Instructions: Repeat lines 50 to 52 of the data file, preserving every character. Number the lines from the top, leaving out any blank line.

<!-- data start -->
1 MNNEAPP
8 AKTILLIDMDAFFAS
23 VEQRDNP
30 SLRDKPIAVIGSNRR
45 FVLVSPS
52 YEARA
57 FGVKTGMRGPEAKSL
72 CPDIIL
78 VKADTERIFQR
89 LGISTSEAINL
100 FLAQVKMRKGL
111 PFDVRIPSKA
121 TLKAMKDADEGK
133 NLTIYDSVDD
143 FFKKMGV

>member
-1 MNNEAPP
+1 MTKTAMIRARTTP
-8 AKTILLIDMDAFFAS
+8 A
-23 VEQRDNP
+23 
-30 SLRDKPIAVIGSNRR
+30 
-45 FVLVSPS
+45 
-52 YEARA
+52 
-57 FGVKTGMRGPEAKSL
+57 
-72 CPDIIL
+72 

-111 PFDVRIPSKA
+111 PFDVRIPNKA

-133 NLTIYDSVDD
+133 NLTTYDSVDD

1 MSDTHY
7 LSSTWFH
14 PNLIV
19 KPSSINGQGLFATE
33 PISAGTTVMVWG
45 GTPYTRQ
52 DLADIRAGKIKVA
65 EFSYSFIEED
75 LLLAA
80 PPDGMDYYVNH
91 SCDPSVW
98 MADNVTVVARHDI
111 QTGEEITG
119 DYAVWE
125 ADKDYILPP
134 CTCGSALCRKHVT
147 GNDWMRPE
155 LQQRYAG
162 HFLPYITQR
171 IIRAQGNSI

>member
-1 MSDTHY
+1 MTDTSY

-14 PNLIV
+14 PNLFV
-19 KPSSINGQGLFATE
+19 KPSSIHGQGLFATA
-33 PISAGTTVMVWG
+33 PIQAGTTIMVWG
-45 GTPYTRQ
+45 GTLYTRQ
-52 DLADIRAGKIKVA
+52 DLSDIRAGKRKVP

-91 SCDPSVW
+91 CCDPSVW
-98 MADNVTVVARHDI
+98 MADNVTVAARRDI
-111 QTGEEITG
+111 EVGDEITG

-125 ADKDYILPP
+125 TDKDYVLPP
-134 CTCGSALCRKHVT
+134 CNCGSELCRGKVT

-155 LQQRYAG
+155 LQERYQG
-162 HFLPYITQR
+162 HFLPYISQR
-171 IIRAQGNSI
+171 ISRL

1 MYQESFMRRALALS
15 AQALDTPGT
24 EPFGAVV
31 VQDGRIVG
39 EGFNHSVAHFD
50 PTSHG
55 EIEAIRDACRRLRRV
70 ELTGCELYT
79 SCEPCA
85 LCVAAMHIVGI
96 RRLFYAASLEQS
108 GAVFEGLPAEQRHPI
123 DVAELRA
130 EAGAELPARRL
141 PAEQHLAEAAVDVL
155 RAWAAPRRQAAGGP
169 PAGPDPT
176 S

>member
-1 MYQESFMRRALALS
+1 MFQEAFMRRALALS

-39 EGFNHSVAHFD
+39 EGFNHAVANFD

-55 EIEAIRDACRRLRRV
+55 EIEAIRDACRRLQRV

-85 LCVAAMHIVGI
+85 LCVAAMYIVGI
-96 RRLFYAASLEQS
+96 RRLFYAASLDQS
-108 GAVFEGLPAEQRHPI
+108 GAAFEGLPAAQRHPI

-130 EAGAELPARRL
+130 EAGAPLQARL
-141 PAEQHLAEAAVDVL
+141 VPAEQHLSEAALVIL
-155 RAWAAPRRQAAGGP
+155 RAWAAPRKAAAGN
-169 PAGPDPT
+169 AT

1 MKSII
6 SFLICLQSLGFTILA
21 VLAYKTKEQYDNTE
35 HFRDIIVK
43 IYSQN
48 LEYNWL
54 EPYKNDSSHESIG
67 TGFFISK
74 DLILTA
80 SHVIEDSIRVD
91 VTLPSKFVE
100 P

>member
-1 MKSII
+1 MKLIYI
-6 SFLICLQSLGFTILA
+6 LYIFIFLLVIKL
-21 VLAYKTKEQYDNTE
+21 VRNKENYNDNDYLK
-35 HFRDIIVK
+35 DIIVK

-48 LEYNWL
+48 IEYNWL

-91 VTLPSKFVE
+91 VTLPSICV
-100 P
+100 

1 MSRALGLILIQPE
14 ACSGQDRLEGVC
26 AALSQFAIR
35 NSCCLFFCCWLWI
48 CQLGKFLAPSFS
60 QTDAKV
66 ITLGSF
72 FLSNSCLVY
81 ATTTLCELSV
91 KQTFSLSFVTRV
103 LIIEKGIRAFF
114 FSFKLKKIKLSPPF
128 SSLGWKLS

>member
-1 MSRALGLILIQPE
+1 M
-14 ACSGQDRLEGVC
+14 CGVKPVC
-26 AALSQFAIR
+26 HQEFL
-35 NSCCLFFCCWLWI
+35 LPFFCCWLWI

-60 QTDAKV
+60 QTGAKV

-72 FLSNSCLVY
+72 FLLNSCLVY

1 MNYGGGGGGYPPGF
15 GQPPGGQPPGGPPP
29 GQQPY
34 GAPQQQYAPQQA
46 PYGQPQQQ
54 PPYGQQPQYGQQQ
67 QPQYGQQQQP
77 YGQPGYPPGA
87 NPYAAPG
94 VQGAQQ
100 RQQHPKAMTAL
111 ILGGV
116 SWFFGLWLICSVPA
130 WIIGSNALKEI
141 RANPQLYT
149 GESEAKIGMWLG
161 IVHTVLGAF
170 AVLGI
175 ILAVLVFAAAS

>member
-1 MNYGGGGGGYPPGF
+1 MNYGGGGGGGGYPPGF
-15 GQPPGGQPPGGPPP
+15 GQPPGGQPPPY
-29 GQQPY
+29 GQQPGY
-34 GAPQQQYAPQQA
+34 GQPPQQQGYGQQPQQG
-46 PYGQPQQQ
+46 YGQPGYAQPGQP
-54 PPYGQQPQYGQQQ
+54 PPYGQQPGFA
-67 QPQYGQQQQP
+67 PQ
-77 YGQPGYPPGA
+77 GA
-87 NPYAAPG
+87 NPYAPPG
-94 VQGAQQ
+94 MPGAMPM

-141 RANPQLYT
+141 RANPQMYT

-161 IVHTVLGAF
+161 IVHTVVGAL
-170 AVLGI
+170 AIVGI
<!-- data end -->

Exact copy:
119 DYAVWE
125 ADKDYILPP
134 CTCGSALCRKHVT